Sunday

24th Sep 2017

Anti-EU party continues to poach Merkel votes

  • The impoverished capital city took in 70,000 asylum seekers last year (Photo: Sascha Kohlmann)

German leader Angela Merkel’s party has suffered a further setback in local elections, while the anti-EU AfD party continued to make gains.

Exit polls from Sunday (18 September) said her centre-right CDU won just 17.5 percent of votes in Berlin, while the centre-left SPD came first on 22 points.

Thank you for reading EUobserver!

Subscribe now and get 40% off for an annual subscription. Sale ends soon.

  1. €90 per year. Use discount code EUOBS40%
  2. or €15 per month
  3. Cancel anytime

EUobserver is an independent, not-for-profit news organization that publishes daily news reports, analysis, and investigations from Brussels and the EU member states. We are an indispensable news source for anyone who wants to know what is going on in the EU.

We are mainly funded by advertising and subscription revenues. As advertising revenues are falling fast, we depend on subscription revenues to support our journalism.

For group, corporate or student subscriptions, please contact us. See also our full Terms of Use.

If you already have an account click here to login.

Both of the mainstream parties lost more than 5 percent compared to their previous result.

The outcome meant that the two factions, which are allied at the federal level, no longer have a majority in the city, prompting speculation that the SPD would join up with the far-left Die Linke (15%) and the Greens (15%) instead.

The anti-immigrant and anti-EU AfD party came fifth, but its score, of almost 14 percent, saw it enter the regional assembly for the first time.

It did better still in east Berlin, which is financially less well off than the west, and where it came third on 17 percent after Die Linke (24%) and SPD (19%), beating Merkel's CDU (13%).

The results prompted hand-wringing in Merkel’s bloc.

Frank Henkel, the CDU's top candidate for Berlin, said it was "a black day” and that "it is very alarming when fringe parties like the AfD or Die Linke between them attract a quarter of the vote."

Monika Gruetters, another leading CDU candidate, called it “a sad day for the popular parties”.

Markus Soeder, a leading figure in the CDU’s sister party, the CSU in Bavaria, blamed the outcome on Merkel’s policy of welcoming refugees, saying she must “regain citizens' support on the refugee question and finally strictly limit immigration and get a handle on the security problems”.

But the AfD’s Berlin front-man, Georg Pazderski, celebrated the fact that his side had come “from zero to double-digits”.

The party’s co-leader, Beatrix von Storch, called it “a huge success”. “We've arrived in the capital," she said.

Analysis showed that the AfD picked up the most votes from people who had not voted before (53,000) or from former CDU supporters (32,000).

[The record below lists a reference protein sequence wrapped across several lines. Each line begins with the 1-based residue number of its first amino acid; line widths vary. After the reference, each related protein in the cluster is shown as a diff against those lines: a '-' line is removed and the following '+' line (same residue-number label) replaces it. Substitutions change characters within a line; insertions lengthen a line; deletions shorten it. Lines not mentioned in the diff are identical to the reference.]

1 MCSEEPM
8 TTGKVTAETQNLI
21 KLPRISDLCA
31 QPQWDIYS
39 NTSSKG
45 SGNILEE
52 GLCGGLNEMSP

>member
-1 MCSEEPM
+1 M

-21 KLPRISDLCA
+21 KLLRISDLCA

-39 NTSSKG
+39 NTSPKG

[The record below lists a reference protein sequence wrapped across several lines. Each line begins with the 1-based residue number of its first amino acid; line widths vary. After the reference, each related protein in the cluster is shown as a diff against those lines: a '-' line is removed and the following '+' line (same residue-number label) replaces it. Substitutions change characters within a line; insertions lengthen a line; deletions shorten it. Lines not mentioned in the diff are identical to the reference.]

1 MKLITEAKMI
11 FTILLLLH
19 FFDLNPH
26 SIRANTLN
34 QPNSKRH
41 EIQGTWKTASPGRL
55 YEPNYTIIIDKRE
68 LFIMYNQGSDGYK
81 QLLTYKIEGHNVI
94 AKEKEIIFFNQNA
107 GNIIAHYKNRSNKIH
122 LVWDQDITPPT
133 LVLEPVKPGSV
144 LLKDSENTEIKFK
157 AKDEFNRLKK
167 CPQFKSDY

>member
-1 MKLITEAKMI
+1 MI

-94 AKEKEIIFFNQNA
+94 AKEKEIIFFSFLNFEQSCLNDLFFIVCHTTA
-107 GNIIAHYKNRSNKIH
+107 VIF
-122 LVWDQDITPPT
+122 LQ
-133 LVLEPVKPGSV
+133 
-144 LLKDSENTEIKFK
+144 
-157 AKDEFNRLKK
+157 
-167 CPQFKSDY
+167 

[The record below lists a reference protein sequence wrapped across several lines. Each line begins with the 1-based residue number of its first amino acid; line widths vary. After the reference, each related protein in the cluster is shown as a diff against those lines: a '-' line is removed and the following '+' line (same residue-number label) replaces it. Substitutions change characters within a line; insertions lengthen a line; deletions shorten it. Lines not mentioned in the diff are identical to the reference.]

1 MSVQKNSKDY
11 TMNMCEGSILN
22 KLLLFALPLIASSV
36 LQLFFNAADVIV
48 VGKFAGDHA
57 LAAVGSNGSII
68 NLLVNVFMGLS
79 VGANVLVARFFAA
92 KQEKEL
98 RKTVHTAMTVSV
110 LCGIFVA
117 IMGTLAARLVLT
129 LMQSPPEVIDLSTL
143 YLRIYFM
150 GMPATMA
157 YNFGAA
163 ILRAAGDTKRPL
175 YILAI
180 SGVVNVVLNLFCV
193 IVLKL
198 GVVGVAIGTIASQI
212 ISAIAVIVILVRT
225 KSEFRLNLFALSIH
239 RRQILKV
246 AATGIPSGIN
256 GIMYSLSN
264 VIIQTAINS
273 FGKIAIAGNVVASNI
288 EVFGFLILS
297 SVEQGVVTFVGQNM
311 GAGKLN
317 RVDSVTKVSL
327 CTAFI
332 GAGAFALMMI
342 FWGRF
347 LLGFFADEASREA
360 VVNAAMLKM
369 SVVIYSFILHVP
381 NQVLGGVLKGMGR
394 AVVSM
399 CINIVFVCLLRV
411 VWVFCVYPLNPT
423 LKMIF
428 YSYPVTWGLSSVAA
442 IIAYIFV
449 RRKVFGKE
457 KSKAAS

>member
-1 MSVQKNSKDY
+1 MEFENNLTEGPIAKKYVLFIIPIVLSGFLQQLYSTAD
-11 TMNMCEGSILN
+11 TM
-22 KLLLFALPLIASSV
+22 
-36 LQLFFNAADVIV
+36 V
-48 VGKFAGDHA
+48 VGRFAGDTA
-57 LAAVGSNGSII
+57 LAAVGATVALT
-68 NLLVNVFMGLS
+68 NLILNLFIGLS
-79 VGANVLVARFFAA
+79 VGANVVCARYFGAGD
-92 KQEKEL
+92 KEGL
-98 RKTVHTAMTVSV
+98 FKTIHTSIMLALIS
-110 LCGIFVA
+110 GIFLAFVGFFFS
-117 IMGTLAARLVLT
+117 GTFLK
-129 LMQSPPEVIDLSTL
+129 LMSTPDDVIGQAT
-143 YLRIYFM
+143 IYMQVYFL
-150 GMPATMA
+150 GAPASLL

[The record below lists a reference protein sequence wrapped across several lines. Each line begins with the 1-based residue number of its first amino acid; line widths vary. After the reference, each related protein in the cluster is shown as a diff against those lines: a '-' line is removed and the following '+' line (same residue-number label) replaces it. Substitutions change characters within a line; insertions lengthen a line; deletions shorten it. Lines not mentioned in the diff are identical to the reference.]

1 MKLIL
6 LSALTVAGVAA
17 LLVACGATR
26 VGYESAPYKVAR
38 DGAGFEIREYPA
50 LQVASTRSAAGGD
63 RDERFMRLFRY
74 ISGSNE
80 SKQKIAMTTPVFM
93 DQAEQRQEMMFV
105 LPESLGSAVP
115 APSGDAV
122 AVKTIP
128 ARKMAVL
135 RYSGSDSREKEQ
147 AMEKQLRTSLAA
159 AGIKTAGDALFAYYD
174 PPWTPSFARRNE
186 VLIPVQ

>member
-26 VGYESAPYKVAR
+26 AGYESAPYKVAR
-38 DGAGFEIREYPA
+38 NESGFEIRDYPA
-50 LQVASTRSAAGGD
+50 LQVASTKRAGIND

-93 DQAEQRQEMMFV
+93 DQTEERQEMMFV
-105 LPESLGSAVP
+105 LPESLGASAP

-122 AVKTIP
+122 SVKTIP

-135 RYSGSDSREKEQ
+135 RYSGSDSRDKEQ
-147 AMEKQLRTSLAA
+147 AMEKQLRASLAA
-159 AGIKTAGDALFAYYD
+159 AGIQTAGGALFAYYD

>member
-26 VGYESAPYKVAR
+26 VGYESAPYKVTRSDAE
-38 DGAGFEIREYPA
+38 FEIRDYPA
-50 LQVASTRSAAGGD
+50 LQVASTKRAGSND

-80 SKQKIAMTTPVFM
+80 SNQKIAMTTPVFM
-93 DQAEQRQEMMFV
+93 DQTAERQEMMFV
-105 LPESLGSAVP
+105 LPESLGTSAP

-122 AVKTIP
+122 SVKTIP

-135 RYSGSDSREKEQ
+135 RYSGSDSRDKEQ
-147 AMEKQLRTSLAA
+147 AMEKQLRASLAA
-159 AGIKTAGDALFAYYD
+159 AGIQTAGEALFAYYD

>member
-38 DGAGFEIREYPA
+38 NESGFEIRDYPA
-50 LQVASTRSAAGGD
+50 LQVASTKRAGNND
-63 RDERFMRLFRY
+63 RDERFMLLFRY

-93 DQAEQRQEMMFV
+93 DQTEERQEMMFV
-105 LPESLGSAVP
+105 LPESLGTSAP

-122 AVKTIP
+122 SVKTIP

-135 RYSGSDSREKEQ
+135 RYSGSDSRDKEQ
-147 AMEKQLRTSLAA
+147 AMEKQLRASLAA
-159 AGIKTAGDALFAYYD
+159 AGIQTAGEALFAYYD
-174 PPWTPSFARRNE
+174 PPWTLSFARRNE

The Berlin outcome meant it now has a presence in 10 out of Germany’s 16 regional assemblies ahead of next year's federal election.

It also made headlines two weeks ago by beating the CDU into third place in Merkel's home region of Mecklenburg-Vorpommen, a poor part of eastern Germany.

Opinion

Stop the hysteria over Germany's little election

Media and politicians have made a doomsday scenario out of a few thousand far-right votes in an obscure region, instead of dealing with Germany's real problem - social exclusion.

Merkel faces backlash over Berlin attack

The German chancellor says Monday's deadly crash at a Christmas market was a terrorist attack, but calls for calm. Her critics are already blaming her refugee policy.

Analysis

Merkel-Macron: An EU motor in the making

Merkel's re-election is expected to revive the Franco-German EU motor, but the German leader and France's new ruler are still searching for a common vision.

EU 'embarrassed' by Catalan 'taboo'

Faced with the growing tension between the Spanish and Catalan governments, the member states and EU institutions would prefer not to get involved.

Quiet showdown in Barcelona

Thousands of Catalans have taken to the streets, in protest against the Spanish government's efforts to prevent the independence referendum. Both sides know that violence would go against their cause.

News in Brief

  1. EU to hail 'aspirations' of former Soviet states
  2. UK says credit downgrade was wrong
  3. Dutch state appeals ban on taking air-polluting measures
  4. May proposes 2-year transition period after Brexit
  5. May to call on EU's 'sense of responsibility'
  6. Catalonia has 'contingency plans' for independence vote
  7. Last German polls confirm Merkel's lead
  8. EU to step up sanctions on North Korea

Stakeholders' Highlights

  1. EU2017EEEU Finance Ministers Agreed to Develop New Digital Taxation Rules
  2. Mission of China to the EUGermany Stands Ready to Deepen Cooperation With China
  3. World VisionFirst Ever Young People Consultation to Discuss the Much Needed Peace in Europe
  4. European Jewish CongressGermany First Country to Adopt Working Definition of Antisemitism
  5. EU2017EEFour Tax Initiatives to Modernise the EU's Tax System
  6. Dialogue PlatformResponsibility in Practice: Gulen & Islamic Thought
  7. Counter BalanceHuman Rights Concerns Over EIB Loan to the Trans Anatolian Pipeline Project
  8. Mission of China to the EUChina Leads the Global Clean Energy Transition
  9. CES - Silicones EuropeFrom Baking Moulds to Oven Mitts, Silicones Are a Key Ingredient in Kitchens
  10. Martens CentreFor a New Europeanism: How to Put the Motto "Unity in Diversity" Into Practice
  11. Access MBAGet Ahead With an MBA Degree. Top MBA Event in Brussels
  12. Idealist QuarterlyIdealist Quarterly Event: Building Fearless Democracies With Gerald Hensel